> > > and make that part of your TOS, so that people who use your hosting
> > > also link back and identify your site. Sure hope the folks providing
> > > your hosting are very forgiving. If it works as it could, this could
> > explode."
> > >
> > > I currently provided an embedded player for people to cut'n'paste into
> > > their blogs. I could adapt that to display a link back to the site. As
> > for
> > > traffic, I currently have 5 terabytes of monthly bandwidth and that
> > > increases at 40 gig per week, If I go o ver that, I'm charged at 10
> > > cents per gig but I'm sure I could come to some sort of deal with
> > > Dreamhost.
> > Lots of podcast sites have an embedded player. How many have an
> > imbedded recorder? I recall seeing recently a service to allow voice
> > comments on blogs via the web. This I haven't seen, though.
> > > It would be nice if the site became popular and if it does take off
> > > and
> > I'm
> > > getting hit with high bandwidth charges then I'd probably look for
> > partners
> > > to help me offset the cost.
> > I see a place and a market for it. But you might note I'm not an
> > independently wealthy and successful dot-com entrepreneur, so apparently
> > my judgement on such things might be suspect.
> > > I still don't see this service as a commercial service though, just
> > > something to help people get into the world of Podcasting.
> > And how many already existing services are trying to do exactly that,
> > and have to say, "first, you go off to some other site, download some
> > complex software, figure out how to create an MP3 file and save it, then
> > you come back to us and we'll show you how to do the rest, which you
> > might well be able to figure out, since you hadda learn how to use
> > Audacity from scratch..."
> > > One thing I would be interested in though, is seeing what the
> > > recording quality of the app is like with a decent microphone. I'm
> > > currently using
> > a
> > > cheap headset mic and that sounds OK.
> > I just might give it a shot. Don't need an external mechanism for
> > recording, but I can see the potential here.
> > For that matter, it would be cool to use a similar mechanism to create
> > voice comments for existing podcasts. Need to have that
> > getting-the-file thing working, though. Where can I get mine? <grin>
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- Hey, waitaminute.
First of all, you were presenting your basic recording-via-a-JAVA-script
website as a tool for creating podcasts. MyChingo is -not- for creating
podcasts, if I recall it correctly -- I stumbled across whatever-I-found
back before they actually offered anything, years ago -- it was a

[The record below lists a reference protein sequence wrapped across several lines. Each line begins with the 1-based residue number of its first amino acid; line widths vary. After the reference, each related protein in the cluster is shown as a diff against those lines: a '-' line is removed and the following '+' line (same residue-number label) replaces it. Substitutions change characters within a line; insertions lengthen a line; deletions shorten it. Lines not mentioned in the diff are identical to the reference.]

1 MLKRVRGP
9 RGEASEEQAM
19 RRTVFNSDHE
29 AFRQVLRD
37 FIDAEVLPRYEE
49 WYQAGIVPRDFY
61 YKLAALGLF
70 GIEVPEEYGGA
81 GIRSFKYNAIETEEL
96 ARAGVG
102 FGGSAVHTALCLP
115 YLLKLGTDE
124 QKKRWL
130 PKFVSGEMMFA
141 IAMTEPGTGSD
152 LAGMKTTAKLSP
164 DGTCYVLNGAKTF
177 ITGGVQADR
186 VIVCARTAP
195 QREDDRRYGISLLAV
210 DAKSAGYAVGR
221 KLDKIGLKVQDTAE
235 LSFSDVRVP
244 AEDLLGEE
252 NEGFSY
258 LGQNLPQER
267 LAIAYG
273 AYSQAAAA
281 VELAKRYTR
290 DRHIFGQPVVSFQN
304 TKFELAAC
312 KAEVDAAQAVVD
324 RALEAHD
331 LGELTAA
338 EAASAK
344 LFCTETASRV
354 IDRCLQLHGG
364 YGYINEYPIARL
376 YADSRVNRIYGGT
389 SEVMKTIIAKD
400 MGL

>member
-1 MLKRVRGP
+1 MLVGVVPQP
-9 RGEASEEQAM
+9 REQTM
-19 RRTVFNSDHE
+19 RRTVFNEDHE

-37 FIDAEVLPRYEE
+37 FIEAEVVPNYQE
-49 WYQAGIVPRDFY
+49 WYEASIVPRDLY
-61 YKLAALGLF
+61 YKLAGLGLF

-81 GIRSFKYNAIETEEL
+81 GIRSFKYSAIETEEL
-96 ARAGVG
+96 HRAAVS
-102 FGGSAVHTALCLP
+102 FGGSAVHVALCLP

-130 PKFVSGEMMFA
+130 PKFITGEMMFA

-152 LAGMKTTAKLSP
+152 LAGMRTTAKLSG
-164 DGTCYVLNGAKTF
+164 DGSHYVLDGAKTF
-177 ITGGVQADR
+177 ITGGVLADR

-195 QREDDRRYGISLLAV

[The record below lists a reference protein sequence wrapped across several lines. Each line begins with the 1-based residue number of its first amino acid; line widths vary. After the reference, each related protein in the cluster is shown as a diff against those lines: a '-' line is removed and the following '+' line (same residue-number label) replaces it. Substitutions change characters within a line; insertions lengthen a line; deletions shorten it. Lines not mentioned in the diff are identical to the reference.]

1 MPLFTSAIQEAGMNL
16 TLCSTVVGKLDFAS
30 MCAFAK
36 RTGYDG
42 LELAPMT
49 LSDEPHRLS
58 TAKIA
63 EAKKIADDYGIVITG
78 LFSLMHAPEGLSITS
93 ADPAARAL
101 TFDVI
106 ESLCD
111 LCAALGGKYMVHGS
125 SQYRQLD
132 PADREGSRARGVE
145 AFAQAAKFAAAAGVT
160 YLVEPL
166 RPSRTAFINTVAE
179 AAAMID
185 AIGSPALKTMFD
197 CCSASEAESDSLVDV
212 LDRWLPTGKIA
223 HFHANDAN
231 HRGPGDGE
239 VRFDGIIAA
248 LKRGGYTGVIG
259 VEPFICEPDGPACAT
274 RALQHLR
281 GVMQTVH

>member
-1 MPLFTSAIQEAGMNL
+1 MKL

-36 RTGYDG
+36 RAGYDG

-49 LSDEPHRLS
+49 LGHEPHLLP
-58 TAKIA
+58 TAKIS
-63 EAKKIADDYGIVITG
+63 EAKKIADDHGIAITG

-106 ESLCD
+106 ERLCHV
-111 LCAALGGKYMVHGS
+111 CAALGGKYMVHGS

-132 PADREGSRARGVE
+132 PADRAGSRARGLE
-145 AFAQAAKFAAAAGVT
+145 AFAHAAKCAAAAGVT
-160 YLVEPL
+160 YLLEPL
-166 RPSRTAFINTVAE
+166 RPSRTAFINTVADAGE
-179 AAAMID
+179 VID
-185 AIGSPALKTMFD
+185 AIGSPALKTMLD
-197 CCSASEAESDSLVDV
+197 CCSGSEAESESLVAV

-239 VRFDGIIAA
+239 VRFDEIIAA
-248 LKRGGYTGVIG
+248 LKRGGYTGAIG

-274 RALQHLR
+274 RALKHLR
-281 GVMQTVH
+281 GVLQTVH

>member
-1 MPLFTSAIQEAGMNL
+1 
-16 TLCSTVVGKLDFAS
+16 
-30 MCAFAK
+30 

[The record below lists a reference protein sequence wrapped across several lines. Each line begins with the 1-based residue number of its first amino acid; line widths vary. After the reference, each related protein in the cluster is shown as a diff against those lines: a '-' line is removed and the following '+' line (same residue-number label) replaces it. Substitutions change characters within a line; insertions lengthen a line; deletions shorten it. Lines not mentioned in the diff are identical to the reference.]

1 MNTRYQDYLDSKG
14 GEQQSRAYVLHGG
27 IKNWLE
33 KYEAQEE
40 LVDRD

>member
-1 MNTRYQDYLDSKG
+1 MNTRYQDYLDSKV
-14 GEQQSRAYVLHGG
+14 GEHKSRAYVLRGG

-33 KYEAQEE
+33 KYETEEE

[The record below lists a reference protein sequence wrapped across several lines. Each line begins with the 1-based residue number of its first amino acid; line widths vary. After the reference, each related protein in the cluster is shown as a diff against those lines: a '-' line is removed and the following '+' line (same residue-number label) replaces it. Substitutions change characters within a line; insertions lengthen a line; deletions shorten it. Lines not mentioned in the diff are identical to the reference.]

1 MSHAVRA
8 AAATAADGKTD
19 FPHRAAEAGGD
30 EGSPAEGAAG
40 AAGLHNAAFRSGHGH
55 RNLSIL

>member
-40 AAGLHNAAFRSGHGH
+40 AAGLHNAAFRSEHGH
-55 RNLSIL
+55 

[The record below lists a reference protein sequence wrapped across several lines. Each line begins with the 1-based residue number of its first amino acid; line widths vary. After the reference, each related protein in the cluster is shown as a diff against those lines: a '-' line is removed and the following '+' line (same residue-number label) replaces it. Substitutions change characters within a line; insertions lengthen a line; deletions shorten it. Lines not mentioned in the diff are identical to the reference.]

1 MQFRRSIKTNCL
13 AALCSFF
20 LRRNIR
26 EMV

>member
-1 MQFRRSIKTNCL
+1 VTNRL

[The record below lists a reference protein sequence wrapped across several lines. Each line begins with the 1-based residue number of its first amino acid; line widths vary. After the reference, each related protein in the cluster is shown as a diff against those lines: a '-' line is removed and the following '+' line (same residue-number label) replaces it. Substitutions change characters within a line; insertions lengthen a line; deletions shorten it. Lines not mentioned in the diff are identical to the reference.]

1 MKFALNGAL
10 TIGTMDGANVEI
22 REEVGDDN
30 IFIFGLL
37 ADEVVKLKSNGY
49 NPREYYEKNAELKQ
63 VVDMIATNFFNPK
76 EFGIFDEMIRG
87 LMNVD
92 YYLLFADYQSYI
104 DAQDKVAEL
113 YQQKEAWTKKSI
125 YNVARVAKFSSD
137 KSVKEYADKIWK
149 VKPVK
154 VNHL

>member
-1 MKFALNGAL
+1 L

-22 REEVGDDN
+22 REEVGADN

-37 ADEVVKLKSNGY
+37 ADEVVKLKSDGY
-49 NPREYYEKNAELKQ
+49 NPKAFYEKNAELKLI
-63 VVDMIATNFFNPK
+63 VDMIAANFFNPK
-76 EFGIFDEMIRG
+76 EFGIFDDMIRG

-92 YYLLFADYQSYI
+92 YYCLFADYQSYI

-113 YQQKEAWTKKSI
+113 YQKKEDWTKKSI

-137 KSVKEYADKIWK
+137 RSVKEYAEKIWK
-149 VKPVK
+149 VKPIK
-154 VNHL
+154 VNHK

mechanism for creating voice comments on a blogsite or podcast site.
You had decided you were a place to record podcasts. Different process.
And I'd imagine Google works at your house, just as it works as mine, and
you could have found MyChingo the same way I did, or Steve did. And all
the other hopefuls who are creating stuff on the web and hope people will
What Steve did was respond to MY post trying to recall the service I
stumbled across -- doing web searches -- years back. I thank Steve for
making the effort, though I'm not sure that's the one I recall.
So, Steve should apologize to you for how he replied to my post? I don't
think so, and I'll say that in front of God, and everybody I know in 20
So, back-the-f***-up. Now that we've settled that Steve didn't respond to
-my- post to offend -you-, What was your question (he said, menacing and
Seriously, though, you have the beginnings of a tool to do something, and
I'm still not sure what. Voice commenting is one of the possibilities I
can forsee, and if I'm not mistaken, I was the person who said that might
be a good option for you to pursue. (and I'm still sure there's more
So, if when I suggest an idea, your response is to use it to justify an
attack on a friend of mine, why am I still listening? Why is anybody here
So... Given that you've thought better of your previous post (as I would
have), how can I help?
It was 1 Jan 2008, when Joe Thompson commented:
> So there's another service out there doing pretty much what I'm doing
> (except it's subscription based and the recordings are limited to 1 meg)
> and you're saying that it's successful? And "for some time" actually means
> since April 2007.
> You can't have it both ways. You've been pouring cold water on what I'm
> doing since this thread started and yet you use an example of somebody
> using very similar technology to "prove" that what I'm doing is a waste of
> I wonder if there's any connection between you and Mychingo.
> Stephen Eley <SFEley@...> wrote: On Dec
> 31, 2007 2:18 PM, David Smith <dbsmith@...> wrote:
> > I still think this might be a starting point for a voice-comment
> > mechanism, though. Wish I could remember that one site that promised a
> > semi-turnkey voice commenting system. Don't recall the name, and when I
> > stumbled across it it wasn't up and running yet -- don't know if they
> ever > finished it, for that matter.
> MyChingo, and it's been in production and used by many podcasters for some